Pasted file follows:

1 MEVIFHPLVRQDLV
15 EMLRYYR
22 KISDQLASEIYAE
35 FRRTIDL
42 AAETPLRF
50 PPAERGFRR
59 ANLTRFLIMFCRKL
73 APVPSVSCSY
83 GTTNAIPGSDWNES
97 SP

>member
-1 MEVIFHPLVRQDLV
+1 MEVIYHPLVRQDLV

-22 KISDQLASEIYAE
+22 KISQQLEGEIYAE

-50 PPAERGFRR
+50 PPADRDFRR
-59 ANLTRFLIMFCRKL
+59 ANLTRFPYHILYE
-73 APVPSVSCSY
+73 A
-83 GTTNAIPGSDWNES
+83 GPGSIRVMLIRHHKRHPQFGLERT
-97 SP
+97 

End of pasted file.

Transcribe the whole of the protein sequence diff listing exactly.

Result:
1 MEVIFHPLVRQDLV
15 EMLRYYR
22 KISDQLASEIYAE
35 FRRTIDL
42 AAETPLRF
50 PPAERGFRR
59 ANLTRFLIMFCRKL
73 APVPSVSCSY
83 GTTNAIPGSDWNES
97 SP

>member
-1 MEVIFHPLVRQDLV
+1 MEVIYHPLVRQDLV

-22 KISDQLASEIYAE
+22 KISQQLEGEIYAE

-50 PPAERGFRR
+50 PPADRDFRR
-59 ANLTRFLIMFCRKL
+59 ANLTRFPYHILYE
-73 APVPSVSCSY
+73 A
-83 GTTNAIPGSDWNES
+83 GPGSIRVMLIRHHKRHPQFGLERT
-97 SP
+97 